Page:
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Posted on Thu, Mar 15, 2012 : 5:57 a.m.

University of Michigan in midst of reviewing policies for youth programs

By Kellie Woodhouse

Sports summer camps, tutoring programs in Detroit, high schoolers attending classes at the Dearborn Campus, children treatment programs at the Health System— those are just a handful of ways the University of Michigan interacts with minors on a regular basis.

There are "many, many places across the institution" where students, staff and faculty interact with children, U-M President Mary Sue Coleman said in December.


Mary Sue Coleman

Melanie Maxwell I

The school has nearly 100 programs that involve youth, said U-M Faculty Senate head Kate Barald. According to Barald, some programs require background checks and others are more loosely monitored.

Those programs are in the process of being reviewed, vetted and —eventually and if necessary— tweaked to ensure the safety of participating children.

Coleman on Dec. 5 announced that U-M would launch an internal review of its youth programs to avoid instances like the sex abuse scandal at Penn State University that roiled the higher education community in November.

The review will address "gaps in our policies and procedures and how might we address the gaps," "policy and procedures for identifying and recording abuse," and "trainings (and) screenings" staff and volunteers undergo before and while working with children.

U-M Public Affairs Director Kelly Cunningham and university lawyer Donica Varner began the review in December. They are currently in the fact-finding phase of the effort and a larger panel will be appointed to review program policies and set guidelines later this year. Varner and Cunningham will chair that group.

“The goal is a comprehensive review of the university’s interaction with minors," Cunningham said. "We're focusing on the policies and procedures that we have for ensuring the health and safety of the minors."

The lack of clear Health System policies for reporting crime contributed to a six-month lapse in reporting child pornography found in an employee area of university hospital. Although the porn was discovered in May, along with documents that linked the images to 36-year-old pediatric resident Stephen Jenson, it was not reported until November.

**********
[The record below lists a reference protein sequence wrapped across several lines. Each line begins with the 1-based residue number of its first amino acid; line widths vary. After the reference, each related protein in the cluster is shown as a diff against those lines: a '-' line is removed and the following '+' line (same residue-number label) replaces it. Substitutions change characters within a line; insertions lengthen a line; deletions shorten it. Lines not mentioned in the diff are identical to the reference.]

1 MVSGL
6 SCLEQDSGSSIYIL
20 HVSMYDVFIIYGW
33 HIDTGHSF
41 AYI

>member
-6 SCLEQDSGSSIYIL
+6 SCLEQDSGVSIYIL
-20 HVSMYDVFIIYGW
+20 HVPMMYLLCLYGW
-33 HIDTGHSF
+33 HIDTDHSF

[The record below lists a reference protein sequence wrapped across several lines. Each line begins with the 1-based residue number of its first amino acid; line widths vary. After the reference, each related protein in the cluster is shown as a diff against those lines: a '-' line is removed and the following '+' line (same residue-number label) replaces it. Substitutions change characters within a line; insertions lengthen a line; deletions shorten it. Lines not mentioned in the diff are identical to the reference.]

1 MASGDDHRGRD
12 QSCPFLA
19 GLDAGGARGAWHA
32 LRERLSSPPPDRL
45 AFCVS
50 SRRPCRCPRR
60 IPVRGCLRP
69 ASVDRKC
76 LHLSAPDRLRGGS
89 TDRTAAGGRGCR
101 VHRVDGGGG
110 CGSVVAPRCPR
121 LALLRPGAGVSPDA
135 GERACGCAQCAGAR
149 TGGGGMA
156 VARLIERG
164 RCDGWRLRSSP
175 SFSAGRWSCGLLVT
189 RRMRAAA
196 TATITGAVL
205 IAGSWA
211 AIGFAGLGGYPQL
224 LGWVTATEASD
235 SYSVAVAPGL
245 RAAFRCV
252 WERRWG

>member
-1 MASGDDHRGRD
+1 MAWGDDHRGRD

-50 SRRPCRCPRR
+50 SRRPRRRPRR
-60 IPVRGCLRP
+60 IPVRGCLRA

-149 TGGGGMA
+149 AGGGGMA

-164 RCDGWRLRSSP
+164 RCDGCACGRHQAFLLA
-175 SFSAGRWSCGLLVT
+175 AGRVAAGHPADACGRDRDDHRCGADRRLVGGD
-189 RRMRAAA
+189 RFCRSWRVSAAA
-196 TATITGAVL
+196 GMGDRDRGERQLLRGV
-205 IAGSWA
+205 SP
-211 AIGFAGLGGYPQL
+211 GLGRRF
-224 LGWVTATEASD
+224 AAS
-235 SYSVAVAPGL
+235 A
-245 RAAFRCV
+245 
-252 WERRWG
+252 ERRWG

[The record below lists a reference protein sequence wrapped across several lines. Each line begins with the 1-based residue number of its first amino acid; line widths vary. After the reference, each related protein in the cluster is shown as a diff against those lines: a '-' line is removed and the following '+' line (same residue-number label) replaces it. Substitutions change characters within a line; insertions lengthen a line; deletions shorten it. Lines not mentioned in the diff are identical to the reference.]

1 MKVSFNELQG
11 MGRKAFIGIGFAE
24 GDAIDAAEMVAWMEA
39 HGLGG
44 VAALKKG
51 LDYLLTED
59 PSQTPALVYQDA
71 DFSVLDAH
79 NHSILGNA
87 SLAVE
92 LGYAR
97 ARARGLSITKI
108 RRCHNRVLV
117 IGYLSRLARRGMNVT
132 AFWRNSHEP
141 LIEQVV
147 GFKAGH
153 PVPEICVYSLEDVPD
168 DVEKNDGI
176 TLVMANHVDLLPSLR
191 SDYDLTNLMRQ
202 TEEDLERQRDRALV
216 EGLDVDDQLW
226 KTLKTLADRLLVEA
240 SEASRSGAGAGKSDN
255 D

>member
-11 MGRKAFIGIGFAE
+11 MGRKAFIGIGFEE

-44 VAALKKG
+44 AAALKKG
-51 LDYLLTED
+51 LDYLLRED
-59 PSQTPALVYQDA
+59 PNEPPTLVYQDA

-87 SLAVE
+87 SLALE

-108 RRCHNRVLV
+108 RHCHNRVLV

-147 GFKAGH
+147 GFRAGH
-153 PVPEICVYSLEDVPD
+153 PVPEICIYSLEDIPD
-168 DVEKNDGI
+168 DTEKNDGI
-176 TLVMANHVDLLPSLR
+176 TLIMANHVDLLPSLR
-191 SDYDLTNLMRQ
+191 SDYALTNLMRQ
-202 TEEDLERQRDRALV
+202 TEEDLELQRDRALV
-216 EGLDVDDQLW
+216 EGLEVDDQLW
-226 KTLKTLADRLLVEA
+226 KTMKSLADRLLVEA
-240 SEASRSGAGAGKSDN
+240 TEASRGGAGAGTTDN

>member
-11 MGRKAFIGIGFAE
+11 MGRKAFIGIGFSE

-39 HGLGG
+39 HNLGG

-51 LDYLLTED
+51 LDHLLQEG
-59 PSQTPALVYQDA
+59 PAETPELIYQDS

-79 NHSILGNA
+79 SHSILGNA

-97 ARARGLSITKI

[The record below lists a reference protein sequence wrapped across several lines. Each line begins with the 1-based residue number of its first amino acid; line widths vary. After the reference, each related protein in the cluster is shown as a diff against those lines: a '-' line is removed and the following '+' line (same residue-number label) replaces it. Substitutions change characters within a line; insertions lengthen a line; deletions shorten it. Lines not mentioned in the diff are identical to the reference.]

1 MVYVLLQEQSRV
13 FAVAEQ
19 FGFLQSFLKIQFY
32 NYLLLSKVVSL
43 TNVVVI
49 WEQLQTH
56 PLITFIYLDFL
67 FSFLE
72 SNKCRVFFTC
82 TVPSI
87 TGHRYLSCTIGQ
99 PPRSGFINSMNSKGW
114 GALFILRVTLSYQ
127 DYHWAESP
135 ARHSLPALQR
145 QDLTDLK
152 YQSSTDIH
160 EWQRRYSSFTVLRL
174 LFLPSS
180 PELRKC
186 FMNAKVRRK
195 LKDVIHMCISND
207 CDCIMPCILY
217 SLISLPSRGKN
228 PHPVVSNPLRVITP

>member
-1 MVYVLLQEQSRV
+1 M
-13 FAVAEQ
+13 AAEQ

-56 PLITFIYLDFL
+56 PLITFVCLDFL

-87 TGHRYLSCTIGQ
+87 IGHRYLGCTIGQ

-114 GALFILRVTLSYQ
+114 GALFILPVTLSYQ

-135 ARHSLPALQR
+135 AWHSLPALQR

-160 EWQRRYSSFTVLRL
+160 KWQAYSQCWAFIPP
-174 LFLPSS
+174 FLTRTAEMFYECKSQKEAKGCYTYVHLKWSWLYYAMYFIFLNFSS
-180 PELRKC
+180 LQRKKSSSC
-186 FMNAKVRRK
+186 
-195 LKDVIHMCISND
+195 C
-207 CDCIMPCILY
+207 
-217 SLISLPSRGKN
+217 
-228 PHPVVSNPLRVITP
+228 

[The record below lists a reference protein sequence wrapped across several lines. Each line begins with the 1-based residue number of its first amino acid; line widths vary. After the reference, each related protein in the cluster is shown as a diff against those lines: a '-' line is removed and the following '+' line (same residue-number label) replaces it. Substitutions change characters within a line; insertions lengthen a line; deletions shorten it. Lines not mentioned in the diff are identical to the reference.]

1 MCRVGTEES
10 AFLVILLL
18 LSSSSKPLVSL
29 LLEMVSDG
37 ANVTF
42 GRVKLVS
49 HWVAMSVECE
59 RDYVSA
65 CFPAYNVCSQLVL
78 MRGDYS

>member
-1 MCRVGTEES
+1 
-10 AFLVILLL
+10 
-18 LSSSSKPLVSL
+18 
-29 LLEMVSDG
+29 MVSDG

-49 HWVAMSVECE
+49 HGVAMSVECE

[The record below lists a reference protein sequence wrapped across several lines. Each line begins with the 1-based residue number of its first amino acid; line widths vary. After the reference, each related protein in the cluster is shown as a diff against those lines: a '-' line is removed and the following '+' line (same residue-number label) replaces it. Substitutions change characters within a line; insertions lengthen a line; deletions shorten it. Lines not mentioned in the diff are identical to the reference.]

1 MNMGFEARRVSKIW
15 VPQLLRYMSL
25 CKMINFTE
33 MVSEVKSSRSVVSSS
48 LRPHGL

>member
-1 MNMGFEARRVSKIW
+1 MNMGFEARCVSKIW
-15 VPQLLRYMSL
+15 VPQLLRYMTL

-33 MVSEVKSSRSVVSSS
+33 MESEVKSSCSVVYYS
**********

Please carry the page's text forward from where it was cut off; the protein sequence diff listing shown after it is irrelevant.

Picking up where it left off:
The review, however, did not stem from the reporting lapse.

"It was initiated in response to the allegations of child abuse and the failure to respond appropriately at Penn State," Cunningham said. "It’s not in an way a reaction to the pediatric situation."

Cunningham and Varner are interviewing roughly 60 university officials —ranging from deans to program directors to camp counselors— in order to compile information about existing programs. Select staff also will be asked to fill out an online survey.

The two have already conducted at least 35 interviews since Feb. 20 and, so far, have identified a need to share "best practices" for items ranging from sign-in sheets to policies on children taking medicine during a U-M activity.

"So far everything I’ve seen has been good," Cunningham said. "But ... we're not really passing judgement on what people are doing yet."

The university also is in the process of hiring an outside agency to review communication between Health System security and the U-M Department of Public Safety.

In February the U-M Board of Regents ordered an external review of the six-month reporting lapse of child pornography. U-M wrapped up its own internal review of that incident on Feb. 10.


Silly Sally

Thu, Mar 15, 2012 : noon

Pot calling the kettle black? She has lost credibility after the thumb drive incident. She failed then, and this would be much more effective if someone other than Mary Sue Coleman were to make such policy announcements.